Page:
I have read things like if the sun disappeared, it would take 8 minutes or so before we knew this, cf. e.g. this Phys.SE post.
However, in real life the sun will never disappear and if it exploded, its center of mass would remain more or less the same anyway.
So what real life experiment or phenomenon reveals the speed of gravity?
If you had a very heavy mass and moved it using very sensitive equipment to detect this movement via change in gravitational attraction, would not the movement of the mass have to be a the speed of light or near it to prove that gravity propagated at the speed of light? Or is there in fact some experiment like that where a mass is moved at fairly slow speed to establish the speed of gravity?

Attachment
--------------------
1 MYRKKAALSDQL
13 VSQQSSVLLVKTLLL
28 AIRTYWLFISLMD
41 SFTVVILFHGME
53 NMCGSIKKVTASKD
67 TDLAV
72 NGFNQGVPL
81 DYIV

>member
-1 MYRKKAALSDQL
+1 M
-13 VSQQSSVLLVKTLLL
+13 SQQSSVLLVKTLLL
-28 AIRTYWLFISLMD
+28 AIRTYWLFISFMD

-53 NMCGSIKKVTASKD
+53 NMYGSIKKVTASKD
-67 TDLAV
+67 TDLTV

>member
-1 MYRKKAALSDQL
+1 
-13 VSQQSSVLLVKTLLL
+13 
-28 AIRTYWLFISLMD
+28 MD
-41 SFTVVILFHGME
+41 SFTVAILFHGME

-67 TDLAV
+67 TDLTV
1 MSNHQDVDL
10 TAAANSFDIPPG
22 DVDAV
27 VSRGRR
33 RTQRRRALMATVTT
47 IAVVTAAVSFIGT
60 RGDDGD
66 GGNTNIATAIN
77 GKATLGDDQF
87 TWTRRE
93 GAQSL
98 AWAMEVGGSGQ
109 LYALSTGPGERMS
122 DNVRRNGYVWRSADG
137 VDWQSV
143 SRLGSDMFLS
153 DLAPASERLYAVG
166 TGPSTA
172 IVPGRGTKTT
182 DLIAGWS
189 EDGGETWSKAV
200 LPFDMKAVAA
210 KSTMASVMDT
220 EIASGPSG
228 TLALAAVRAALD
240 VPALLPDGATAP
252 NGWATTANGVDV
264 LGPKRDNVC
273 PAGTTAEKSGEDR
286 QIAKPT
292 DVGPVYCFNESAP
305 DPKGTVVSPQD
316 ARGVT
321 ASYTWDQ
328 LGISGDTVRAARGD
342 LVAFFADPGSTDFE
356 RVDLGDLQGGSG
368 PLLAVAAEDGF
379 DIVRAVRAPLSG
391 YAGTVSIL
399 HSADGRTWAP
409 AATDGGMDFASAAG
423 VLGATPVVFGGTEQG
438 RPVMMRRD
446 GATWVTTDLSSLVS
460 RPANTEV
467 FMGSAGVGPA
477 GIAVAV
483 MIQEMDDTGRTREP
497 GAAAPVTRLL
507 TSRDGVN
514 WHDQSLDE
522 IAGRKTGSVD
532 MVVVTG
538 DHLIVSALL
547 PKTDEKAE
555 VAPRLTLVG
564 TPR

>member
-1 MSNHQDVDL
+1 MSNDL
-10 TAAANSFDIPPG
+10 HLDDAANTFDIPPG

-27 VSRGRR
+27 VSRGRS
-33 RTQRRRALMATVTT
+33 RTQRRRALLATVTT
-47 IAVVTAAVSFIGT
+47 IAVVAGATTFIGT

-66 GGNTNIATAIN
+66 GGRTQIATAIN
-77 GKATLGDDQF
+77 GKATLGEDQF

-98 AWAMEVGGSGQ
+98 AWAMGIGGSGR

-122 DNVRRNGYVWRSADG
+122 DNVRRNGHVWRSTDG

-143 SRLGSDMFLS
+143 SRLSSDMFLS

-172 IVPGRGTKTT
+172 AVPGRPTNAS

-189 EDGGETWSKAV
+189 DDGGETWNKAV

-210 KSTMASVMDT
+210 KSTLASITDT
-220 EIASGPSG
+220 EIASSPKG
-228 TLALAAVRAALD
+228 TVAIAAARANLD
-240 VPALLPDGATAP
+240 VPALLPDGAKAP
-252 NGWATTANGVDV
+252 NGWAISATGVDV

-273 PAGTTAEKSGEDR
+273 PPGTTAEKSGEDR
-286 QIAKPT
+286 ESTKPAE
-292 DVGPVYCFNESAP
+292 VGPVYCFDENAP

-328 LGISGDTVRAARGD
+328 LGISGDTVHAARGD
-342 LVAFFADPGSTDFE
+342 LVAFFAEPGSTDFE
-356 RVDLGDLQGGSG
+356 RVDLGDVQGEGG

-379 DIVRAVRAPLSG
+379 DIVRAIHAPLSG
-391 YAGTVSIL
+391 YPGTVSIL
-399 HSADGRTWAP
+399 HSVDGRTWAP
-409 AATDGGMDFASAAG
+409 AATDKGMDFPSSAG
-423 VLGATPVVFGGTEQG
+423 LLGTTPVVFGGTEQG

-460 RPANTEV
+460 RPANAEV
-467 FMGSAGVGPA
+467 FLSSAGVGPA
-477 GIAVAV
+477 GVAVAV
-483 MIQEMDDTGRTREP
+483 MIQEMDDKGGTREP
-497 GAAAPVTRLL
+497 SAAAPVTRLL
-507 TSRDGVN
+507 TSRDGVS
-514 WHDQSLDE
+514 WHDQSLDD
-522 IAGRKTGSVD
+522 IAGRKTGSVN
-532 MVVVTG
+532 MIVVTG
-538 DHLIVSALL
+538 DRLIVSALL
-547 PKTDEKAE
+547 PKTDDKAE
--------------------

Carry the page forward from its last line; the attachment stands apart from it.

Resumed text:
EDIT: It seems to me that light-speed measurement is accomplished most easily by turning off and on a source or blocking a light source neither of which can be done with gravity.
EDIT 2: I think I am not understanding how the experiments work. How does a massive object in motion allow one to determine the speed of gravity since this motion is continuous? That is, the object is not suddenly some large distance away from where it was -- I could understand as previously indicated that if a mass was created from nothing somehow, one could watch how long this new source of gravity took to affect an existing mass but if the mass is merely moving relative to another mass, I can't visualize how this can be used to measure the speed of gravity which is always affecting the second mass, just slightly less so if the as the objects move apart.